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The Rational Optimist: How Prosperity Evolves Hardcover – May 18, 2010
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Top Customer Reviews
"What?!" you say. What about Rousseau, Marx, Ehrlich, Marcuse, and all of those other critics of society! What about all the stuff we hear about how capitalism exploits the poor, reduces living standards, rapes the environment, etc, etc. The first few chapters of Ridley's book are devoted to showing that, on all fronts, markets have actually produced higher living standards FOR ALL (and especially the poor, as also shown in Sowell's Economic Facts and Fallacies), MORE leisure time for all, and - here's the most surprising - better environmental conditions.
The next several chapters are a history of how this progress happened. To be honest, these chapters may be the most dry as they are very detail-laden and repetitive in that they stress the same theme across time - that specialization leads to ingenuity and progress.Read more ›
Well, one reason might be the pleasures of an utterly readable book. Unlike talk-show polemicists, Matt Ridley uses good-natured eloquence, serious erudition and incisive wit to deflate the imminent-disaster scenarios which dominate our evening news, academic and political discourse. Despite its length, the book is remarkable for its brevity and the sheer quotability of its prose. (A reader cribbing zinger quotes will soon have writer's cramp.)
Another reason might be the challenge of unfamiliar ideas, of cleaning the mental attic of the baggage left by cultural osmosis. No book can guarantee final truth, but a fresh perspective can provide plenty of creative stimulation for a skeptical mind.Read more ›
According to Matt Ridley, trade was and is the essential element in human progress. He suggests that the first farmers were already traders and used their static location and accumulated inventory to meet hunter-gatherer demand. He also credits the farmer as the creator of property rights. Hunter-gatherer societies are egalitarian sharing the hunt and enforcing non-compliance. A farmer who plants a field expects to harvest it and store or trade the surplus. This, Ridley posits was the origin of private wealth.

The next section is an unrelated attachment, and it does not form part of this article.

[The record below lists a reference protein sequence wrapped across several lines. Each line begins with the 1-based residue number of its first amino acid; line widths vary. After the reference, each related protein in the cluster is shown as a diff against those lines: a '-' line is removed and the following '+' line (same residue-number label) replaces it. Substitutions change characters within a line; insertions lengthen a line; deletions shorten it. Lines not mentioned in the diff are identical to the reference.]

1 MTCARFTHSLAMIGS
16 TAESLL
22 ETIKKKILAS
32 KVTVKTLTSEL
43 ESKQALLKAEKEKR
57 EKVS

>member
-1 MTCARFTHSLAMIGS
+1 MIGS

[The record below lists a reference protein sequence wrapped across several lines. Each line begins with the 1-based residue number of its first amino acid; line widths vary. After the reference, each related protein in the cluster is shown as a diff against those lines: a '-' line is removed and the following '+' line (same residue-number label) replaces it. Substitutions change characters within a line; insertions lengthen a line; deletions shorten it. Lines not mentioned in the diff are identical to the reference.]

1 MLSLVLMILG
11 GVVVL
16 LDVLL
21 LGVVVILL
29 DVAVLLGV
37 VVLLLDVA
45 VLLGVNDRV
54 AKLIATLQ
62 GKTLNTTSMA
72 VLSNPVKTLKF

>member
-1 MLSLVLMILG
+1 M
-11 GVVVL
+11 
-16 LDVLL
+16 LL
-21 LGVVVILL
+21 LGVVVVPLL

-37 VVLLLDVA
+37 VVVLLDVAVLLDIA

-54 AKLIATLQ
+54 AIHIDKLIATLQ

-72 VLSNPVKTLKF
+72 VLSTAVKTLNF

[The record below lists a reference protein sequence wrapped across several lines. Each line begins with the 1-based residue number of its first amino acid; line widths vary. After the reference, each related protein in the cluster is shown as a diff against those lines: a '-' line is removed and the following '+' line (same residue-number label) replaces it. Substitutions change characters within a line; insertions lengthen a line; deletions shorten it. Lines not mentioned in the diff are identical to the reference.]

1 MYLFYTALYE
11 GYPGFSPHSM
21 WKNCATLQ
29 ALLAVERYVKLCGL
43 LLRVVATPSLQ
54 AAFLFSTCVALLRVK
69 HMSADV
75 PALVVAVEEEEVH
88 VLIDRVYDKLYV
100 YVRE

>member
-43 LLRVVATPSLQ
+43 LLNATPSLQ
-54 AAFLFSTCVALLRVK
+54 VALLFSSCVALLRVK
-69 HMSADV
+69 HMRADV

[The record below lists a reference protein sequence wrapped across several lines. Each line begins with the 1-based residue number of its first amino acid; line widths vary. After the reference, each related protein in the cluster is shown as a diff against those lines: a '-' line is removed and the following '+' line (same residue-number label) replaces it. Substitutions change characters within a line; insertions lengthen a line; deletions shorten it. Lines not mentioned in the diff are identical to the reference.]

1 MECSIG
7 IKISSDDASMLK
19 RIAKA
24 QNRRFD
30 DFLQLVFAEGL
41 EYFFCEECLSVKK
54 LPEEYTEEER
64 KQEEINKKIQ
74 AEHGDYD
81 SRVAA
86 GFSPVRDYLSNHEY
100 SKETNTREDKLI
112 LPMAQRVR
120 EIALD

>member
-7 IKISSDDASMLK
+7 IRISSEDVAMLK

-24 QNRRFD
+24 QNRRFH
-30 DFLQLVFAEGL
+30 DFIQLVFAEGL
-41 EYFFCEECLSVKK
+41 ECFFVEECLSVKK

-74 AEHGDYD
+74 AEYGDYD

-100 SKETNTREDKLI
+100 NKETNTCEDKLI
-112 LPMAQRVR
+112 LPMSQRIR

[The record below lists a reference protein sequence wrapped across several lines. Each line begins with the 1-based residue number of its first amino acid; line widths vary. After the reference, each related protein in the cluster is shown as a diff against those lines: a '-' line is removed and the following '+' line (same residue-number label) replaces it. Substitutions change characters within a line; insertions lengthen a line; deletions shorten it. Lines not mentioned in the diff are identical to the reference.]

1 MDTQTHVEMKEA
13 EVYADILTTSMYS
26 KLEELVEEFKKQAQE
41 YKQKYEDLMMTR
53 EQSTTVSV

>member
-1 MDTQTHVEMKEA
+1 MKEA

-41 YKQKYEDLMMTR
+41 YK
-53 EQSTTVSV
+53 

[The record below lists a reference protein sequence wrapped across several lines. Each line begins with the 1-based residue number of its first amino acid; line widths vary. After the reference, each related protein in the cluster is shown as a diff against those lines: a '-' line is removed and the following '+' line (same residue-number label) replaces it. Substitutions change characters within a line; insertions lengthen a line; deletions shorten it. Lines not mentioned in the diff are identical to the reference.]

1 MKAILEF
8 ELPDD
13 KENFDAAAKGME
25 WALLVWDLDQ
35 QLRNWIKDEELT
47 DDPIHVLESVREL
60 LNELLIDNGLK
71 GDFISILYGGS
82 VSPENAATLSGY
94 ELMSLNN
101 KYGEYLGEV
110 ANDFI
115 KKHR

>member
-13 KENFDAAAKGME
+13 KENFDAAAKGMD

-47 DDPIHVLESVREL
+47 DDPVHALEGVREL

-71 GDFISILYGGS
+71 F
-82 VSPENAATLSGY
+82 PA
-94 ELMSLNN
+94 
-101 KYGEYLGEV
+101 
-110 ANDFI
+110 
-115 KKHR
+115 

Ridley maintains that progress is dependent on idea sharing. As population density increases, the availability of new ideas and differentiation of occupation allows those with extra time to make use of these ideas.
Twentieth century collectivist bias leads one to ask "who was in charge" looking for a central initiator of policy. Ridley suggests that the world is a complex adaptive system, where trade and progress emerged from the interaction of individuals. It was an evolutionary rather than a planned process.
He recounts historical examples of institutional and industrial stagnation from the Bronze Age to British Rail and the U.S. Postal Service. What Ridley says they have in common is an attitude that rewards caution and discourages experiment. A planned economy requires perfect knowledge. The possibility of new knowledge makes a steady state or economic equilibrium model invalid.
He says the Dark Ages were a massive back to the land hippie movement minus the trust funds, similarly the Maoist Cultural Revolution.Read more ›
Most Recent Customer Reviews
Great read, and an upper in a time of turmoil.You will be glad you read it!Published 7 days ago by alcram
My dad recommended this book to me after I complained to him about stalling out trying to read Guns, Germs, and Steel. Read morePublished 13 days ago
An interesting premise, and there were some thought-provoking ideas in there. But ultimately the book leans too far towards advocating for a worldview rather than examining... Read morePublished 13 days ago by Ipod guy
After a lifetime my creativity had become blunted by the continuous barrage of negativity and pessimism from the media and popular culture. Read morePublished 28 days ago by Brad H. Codd
Opened my eyes a bit to how good we really have it as opposed to the doom and gloom I actually see in the mediaPublished 1 month ago by Boz
Better explanation of the world's path to today than any I've seen. While I don't always agree with Mr. Read morePublished 1 month ago by Samuel J. Hewitt
Got a lot of data but comes across as someone trying to impress his girlfriend
Just too cute